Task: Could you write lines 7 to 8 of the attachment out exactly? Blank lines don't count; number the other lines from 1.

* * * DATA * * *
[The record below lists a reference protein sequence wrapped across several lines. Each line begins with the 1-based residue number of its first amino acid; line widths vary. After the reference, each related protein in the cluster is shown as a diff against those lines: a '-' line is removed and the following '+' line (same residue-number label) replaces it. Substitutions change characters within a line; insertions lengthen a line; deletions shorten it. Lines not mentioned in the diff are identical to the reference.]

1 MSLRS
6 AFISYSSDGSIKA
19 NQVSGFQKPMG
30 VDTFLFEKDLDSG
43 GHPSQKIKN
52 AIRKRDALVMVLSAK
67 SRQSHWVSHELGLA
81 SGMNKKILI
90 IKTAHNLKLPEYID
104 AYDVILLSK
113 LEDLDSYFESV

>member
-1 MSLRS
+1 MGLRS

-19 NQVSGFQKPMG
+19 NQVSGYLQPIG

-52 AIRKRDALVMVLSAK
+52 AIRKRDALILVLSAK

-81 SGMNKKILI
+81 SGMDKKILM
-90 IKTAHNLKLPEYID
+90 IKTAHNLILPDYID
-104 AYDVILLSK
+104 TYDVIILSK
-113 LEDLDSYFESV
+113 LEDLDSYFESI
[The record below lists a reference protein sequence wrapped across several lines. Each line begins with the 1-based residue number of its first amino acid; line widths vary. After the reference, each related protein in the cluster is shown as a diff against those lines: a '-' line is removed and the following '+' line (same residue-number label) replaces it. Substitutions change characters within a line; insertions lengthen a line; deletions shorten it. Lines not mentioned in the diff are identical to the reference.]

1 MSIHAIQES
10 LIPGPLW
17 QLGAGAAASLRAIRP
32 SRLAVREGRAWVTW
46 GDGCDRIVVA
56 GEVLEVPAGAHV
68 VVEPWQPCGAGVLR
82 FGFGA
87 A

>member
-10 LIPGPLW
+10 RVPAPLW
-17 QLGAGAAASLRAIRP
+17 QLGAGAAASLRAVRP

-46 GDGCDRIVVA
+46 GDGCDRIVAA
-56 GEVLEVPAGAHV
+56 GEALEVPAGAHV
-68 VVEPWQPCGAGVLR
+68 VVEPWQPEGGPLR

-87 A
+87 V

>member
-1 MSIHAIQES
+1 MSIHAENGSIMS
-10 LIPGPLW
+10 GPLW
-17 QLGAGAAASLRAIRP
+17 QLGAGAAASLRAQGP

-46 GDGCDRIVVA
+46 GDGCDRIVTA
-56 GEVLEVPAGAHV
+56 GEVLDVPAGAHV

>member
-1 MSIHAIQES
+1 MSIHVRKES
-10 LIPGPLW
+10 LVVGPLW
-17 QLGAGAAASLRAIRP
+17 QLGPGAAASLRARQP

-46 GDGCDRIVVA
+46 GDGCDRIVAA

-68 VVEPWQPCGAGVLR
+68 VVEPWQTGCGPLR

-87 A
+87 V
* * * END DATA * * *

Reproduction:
52 AIRKRDALVMVLSAK
67 SRQSHWVSHELGLA